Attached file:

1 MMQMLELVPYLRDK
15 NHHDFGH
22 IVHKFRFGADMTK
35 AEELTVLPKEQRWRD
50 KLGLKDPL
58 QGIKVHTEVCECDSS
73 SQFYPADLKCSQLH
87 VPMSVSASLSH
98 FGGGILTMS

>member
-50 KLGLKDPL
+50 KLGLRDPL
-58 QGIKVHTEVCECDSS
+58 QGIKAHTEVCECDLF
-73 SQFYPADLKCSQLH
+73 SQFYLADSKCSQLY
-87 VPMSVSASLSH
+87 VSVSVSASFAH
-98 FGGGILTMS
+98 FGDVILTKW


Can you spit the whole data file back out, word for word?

1 MMQMLELVPYLRDK
15 NHHDFGH
22 IVHKFRFGADMTK
35 AEELTVLPKEQRWRD
50 KLGLKDPL
58 QGIKVHTEVCECDSS
73 SQFYPADLKCSQLH
87 VPMSVSASLSH
98 FGGGILTMS

>member
-50 KLGLKDPL
+50 KLGLRDPL
-58 QGIKVHTEVCECDSS
+58 QGIKAHTEVCECDLF
-73 SQFYPADLKCSQLH
+73 SQFYLADSKCSQLY
-87 VPMSVSASLSH
+87 VSVSVSASFAH
-98 FGGGILTMS
+98 FGDVILTKW